Behind the public face of nanotechnology—the press releases, science fiction novels and environmental doomsday reports—a debate has been evolving and swirling for the past decade around a fundamental question: Can tiny machines build things useful to humans by moving molecules or even individual atoms?

Often portrayed as a heated sparring match between squabbling scientists, the primary focus of the debate almost always centers on the comments of Eric Drexler and Richard Smalley—a stage seemingly set by two brilliant men indisputably at odds with each other’s position. Drexler, founder and chairman emeritus of the Foresight Institute in California, is a nanotechnology pioneer—sometimes considered the founder of nanotechnology, having invented the term to describe his early work based on ideas introduced in Richard Feynman’s 1959 speech “There’s Plenty of Room at the Bottom.” Smalley won the 1996 Nobel Prize in Chemistry and is a professor of chemistry, physics and astronomy at Rice University in Texas.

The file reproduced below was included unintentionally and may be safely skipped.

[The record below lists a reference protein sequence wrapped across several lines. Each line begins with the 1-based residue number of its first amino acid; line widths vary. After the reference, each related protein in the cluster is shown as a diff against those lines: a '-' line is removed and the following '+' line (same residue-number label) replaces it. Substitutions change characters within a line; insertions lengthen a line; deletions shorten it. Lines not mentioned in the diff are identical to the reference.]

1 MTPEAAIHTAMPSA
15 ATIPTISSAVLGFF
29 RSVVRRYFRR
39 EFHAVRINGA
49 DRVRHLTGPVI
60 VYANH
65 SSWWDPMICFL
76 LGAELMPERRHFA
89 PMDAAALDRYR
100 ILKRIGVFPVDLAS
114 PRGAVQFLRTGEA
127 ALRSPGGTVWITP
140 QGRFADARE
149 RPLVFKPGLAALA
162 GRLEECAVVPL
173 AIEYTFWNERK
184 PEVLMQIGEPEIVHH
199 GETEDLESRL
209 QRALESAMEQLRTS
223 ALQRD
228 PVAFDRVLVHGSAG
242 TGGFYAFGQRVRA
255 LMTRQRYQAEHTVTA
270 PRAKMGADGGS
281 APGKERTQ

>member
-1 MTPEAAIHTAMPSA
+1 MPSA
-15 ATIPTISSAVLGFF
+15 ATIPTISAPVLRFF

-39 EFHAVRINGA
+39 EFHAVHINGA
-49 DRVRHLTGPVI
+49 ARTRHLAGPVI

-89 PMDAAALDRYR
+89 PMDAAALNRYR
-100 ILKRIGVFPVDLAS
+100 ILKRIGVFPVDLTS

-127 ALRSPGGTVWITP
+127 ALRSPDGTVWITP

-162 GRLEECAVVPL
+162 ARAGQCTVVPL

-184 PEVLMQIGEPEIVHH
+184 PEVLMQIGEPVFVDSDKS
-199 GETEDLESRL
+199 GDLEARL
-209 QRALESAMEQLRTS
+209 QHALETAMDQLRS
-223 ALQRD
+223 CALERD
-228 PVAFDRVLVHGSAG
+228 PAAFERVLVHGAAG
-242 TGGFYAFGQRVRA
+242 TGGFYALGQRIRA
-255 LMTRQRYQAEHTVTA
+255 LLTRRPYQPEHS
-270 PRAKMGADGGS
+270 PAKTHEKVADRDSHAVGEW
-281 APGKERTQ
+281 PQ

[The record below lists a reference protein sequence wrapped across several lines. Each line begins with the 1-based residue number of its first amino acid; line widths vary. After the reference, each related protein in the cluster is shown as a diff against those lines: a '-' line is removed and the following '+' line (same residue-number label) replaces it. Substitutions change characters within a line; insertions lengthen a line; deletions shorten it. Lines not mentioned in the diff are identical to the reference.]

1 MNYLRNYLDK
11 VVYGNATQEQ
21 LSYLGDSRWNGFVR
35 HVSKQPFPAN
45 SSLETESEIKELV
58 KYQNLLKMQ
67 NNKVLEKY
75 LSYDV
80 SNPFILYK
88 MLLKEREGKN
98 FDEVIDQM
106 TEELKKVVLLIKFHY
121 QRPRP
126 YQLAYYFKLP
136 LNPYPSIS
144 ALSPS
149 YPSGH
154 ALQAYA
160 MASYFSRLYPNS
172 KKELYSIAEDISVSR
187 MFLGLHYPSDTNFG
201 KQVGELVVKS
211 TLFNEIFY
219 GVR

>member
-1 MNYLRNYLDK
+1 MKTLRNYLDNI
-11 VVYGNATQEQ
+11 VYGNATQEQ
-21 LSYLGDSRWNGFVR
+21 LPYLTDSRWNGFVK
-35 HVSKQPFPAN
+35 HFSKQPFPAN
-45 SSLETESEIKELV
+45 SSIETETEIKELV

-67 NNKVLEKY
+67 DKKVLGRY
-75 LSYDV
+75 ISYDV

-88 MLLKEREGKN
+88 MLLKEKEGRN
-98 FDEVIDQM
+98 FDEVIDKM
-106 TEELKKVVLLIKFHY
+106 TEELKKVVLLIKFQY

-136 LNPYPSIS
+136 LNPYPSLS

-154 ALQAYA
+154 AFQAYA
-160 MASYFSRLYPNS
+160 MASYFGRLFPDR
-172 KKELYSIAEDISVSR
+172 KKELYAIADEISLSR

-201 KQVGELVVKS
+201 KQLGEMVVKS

This isn’t a debate of concern only to those in the ivory tower of academia. A major goal of nanotechnologists is to create nanoscale robots—nanobots—that can perform various functions at the nanoscale. These functions include molecular manufacturing: Using nanobot designs, such as fabricators and assemblers, to build products with atomically precise control. Considering the possible applications of nanobots and molecular manufacturing in medicine, computing, industrial production and more, the debate’s importance becomes apparent. “Lack of funding together with objections from leadership circles in the US program have had a chilling effect on the research community and students wishing to pursue these topics,” says Drexler. “It has inhibited broad, open discussion of goals and of how individual research pieces might fit together.”



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